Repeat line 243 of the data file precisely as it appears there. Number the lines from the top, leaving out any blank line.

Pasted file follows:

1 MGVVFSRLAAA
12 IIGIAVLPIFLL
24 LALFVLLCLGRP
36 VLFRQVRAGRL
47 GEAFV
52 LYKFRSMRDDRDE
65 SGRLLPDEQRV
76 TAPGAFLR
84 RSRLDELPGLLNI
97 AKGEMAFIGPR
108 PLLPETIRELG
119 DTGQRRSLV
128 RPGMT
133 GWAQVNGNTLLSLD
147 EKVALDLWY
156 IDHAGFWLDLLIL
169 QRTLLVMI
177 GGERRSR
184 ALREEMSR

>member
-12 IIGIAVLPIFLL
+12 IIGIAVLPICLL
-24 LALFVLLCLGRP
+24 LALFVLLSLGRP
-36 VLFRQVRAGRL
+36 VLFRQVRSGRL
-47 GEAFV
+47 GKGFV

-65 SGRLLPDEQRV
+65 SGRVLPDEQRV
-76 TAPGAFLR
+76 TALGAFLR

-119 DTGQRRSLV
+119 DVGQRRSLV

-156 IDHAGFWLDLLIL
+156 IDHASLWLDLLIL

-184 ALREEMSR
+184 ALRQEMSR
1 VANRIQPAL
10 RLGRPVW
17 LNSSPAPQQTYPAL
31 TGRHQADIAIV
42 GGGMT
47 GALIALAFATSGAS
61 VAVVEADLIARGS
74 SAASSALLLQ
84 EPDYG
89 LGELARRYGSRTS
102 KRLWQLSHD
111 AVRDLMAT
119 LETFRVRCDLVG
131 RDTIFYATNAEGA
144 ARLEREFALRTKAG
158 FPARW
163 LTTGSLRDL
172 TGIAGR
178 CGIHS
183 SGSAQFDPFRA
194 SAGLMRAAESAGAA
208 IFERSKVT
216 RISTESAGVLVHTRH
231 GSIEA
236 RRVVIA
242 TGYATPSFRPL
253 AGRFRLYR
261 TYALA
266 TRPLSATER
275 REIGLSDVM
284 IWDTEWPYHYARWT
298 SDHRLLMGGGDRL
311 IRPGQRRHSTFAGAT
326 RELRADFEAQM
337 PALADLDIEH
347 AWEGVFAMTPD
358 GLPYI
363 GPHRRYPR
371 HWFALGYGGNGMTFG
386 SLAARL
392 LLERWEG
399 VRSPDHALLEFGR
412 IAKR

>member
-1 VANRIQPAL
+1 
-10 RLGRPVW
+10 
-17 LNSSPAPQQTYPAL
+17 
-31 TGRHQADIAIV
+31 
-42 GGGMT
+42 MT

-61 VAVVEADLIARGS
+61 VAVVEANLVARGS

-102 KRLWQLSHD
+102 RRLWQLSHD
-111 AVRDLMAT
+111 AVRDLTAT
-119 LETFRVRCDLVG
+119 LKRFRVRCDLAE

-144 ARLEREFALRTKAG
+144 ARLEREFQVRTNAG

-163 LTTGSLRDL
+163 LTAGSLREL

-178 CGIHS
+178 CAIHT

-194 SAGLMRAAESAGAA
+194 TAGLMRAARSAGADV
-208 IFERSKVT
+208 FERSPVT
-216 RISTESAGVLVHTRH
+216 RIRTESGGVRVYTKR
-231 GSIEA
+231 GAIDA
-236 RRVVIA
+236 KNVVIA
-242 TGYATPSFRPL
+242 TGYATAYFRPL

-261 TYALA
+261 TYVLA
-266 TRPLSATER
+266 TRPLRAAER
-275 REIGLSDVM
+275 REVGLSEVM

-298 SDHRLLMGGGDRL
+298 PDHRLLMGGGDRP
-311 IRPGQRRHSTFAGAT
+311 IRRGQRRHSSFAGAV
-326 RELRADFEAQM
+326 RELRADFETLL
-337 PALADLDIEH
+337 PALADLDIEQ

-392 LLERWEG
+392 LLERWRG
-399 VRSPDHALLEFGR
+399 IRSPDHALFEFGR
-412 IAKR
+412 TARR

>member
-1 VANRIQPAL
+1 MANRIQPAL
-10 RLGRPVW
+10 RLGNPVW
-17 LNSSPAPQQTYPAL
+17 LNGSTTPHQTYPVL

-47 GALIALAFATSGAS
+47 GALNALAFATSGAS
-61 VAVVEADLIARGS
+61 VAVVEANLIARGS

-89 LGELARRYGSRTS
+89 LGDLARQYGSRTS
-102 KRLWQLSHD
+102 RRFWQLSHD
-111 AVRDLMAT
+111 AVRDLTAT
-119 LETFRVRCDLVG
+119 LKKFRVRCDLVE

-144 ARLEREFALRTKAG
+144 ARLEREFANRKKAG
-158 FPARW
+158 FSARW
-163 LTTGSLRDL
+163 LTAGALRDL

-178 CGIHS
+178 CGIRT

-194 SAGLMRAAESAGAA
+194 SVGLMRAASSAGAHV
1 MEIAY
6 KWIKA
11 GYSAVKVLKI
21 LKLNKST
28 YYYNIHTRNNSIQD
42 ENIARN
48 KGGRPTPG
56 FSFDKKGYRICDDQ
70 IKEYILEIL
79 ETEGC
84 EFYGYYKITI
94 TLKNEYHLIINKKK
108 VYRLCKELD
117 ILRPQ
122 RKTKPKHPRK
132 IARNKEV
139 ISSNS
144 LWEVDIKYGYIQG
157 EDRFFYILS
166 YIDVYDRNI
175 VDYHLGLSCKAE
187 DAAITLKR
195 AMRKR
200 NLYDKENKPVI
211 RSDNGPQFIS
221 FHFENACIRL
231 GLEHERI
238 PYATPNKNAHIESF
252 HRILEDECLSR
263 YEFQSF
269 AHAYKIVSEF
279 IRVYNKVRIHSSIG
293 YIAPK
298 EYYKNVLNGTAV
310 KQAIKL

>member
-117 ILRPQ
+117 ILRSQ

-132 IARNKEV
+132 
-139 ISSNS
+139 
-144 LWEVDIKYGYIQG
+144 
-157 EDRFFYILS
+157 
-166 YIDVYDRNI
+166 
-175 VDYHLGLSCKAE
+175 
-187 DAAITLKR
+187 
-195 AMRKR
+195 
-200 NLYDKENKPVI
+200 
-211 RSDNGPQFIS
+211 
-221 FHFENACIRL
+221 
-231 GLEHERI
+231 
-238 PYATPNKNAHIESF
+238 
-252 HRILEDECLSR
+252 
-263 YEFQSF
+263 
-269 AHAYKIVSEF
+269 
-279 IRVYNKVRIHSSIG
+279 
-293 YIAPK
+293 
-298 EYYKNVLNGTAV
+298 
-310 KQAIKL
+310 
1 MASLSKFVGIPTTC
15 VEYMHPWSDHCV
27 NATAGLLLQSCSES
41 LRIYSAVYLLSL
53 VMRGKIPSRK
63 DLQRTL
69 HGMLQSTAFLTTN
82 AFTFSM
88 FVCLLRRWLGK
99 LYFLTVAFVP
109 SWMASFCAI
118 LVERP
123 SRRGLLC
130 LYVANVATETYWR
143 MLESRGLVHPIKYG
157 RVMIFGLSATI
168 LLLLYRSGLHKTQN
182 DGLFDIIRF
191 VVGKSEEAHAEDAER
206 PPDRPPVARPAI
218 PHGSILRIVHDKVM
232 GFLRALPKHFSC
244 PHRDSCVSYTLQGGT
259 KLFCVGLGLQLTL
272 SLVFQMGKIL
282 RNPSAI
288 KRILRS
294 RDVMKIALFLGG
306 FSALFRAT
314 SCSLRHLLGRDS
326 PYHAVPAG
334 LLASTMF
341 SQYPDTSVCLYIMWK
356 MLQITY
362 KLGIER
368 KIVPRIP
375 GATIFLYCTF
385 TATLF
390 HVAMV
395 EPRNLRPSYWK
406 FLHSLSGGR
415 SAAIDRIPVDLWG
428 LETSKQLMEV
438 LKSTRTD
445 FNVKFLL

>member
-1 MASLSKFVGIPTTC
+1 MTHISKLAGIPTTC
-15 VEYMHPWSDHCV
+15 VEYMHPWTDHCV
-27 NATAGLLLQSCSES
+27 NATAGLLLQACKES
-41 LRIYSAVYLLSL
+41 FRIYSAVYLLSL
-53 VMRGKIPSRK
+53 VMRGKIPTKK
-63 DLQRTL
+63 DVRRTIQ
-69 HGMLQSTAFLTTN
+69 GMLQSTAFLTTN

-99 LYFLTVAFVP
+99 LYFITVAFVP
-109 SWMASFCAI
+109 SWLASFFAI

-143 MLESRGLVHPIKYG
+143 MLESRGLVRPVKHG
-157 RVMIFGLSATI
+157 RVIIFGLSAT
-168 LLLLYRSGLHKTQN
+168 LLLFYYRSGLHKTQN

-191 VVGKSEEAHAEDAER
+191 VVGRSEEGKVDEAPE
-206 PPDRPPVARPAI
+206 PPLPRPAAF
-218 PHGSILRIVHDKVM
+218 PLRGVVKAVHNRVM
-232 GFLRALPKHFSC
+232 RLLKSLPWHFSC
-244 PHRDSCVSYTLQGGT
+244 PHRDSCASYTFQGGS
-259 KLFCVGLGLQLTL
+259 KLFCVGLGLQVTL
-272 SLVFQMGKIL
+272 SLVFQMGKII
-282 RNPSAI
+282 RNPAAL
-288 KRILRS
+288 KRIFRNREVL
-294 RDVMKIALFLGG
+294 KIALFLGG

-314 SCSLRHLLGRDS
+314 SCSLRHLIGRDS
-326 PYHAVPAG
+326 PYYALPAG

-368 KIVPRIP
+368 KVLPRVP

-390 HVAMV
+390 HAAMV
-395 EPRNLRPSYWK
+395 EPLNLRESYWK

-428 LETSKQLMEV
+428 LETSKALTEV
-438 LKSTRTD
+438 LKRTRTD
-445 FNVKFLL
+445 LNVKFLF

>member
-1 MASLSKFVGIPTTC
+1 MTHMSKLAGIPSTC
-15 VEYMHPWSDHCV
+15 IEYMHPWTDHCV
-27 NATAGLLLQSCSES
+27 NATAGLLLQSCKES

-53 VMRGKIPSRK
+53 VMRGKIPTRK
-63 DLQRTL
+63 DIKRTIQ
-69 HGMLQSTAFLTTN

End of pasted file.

+298 